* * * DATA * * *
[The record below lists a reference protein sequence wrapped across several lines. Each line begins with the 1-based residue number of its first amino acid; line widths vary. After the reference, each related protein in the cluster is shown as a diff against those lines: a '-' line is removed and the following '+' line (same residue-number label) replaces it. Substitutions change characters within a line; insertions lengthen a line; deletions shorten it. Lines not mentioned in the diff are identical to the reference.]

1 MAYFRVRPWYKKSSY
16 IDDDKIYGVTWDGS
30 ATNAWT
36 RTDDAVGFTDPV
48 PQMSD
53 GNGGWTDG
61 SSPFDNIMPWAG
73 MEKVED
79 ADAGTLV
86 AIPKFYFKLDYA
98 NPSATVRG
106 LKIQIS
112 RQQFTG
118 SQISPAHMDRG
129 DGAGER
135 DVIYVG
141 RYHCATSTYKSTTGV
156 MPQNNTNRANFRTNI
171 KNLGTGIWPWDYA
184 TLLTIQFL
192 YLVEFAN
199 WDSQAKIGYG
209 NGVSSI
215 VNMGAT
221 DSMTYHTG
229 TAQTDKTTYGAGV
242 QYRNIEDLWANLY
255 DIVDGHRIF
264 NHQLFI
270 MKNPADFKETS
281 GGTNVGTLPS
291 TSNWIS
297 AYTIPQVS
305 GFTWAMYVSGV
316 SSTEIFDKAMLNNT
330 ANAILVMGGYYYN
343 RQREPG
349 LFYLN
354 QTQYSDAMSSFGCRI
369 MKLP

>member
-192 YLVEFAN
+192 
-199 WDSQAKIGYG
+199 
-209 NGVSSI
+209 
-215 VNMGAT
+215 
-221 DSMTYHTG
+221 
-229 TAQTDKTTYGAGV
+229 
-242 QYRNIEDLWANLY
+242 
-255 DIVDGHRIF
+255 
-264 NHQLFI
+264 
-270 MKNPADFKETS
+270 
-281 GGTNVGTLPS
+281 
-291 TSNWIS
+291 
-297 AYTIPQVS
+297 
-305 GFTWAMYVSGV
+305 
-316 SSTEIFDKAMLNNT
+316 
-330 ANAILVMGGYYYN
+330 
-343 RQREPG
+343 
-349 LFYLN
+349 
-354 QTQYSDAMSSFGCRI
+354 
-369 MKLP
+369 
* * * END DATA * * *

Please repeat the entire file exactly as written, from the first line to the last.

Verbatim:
[The record below lists a reference protein sequence wrapped across several lines. Each line begins with the 1-based residue number of its first amino acid; line widths vary. After the reference, each related protein in the cluster is shown as a diff against those lines: a '-' line is removed and the following '+' line (same residue-number label) replaces it. Substitutions change characters within a line; insertions lengthen a line; deletions shorten it. Lines not mentioned in the diff are identical to the reference.]

1 MAYFRVRPWYKKSSY
16 IDDDKIYGVTWDGS
30 ATNAWT
36 RTDDAVGFTDPV
48 PQMSD
53 GNGGWTDG
61 SSPFDNIMPWAG
73 MEKVED
79 ADAGTLV
86 AIPKFYFKLDYA
98 NPSATVRG
106 LKIQIS
112 RQQFTG
118 SQISPAHMDRG
129 DGAGER
135 DVIYVG
141 RYHCATSTYKSTTGV
156 MPQNNTNRANFRTNI
171 KNLGTGIWPWDYA
184 TLLTIQFL
192 YLVEFAN
199 WDSQAKIGYG
209 NGVSSI
215 VNMGAT
221 DSMTYHTG
229 TAQTDKTTYGAGV
242 QYRNIEDLWANLY
255 DIVDGHRIF
264 NHQLFI
270 MKNPADFKETS
281 GGTNVGTLPS
291 TSNWIS
297 AYTIPQVS
305 GFTWAMYVSGV
316 SSTEIFDKAMLNNT
330 ANAILVMGGYYYN
343 RQREPG
349 LFYLN
354 QTQYSDAMSSFGCRI
369 MKLP

>member
-192 YLVEFAN
+192 
-199 WDSQAKIGYG
+199 
-209 NGVSSI
+209 
-215 VNMGAT
+215 
-221 DSMTYHTG
+221 
-229 TAQTDKTTYGAGV
+229 
-242 QYRNIEDLWANLY
+242 
-255 DIVDGHRIF
+255 
-264 NHQLFI
+264 
-270 MKNPADFKETS
+270 
-281 GGTNVGTLPS
+281 
-291 TSNWIS
+291 
-297 AYTIPQVS
+297 
-305 GFTWAMYVSGV
+305 
-316 SSTEIFDKAMLNNT
+316 
-330 ANAILVMGGYYYN
+330 
-343 RQREPG
+343 
-349 LFYLN
+349 
-354 QTQYSDAMSSFGCRI
+354 
-369 MKLP
+369 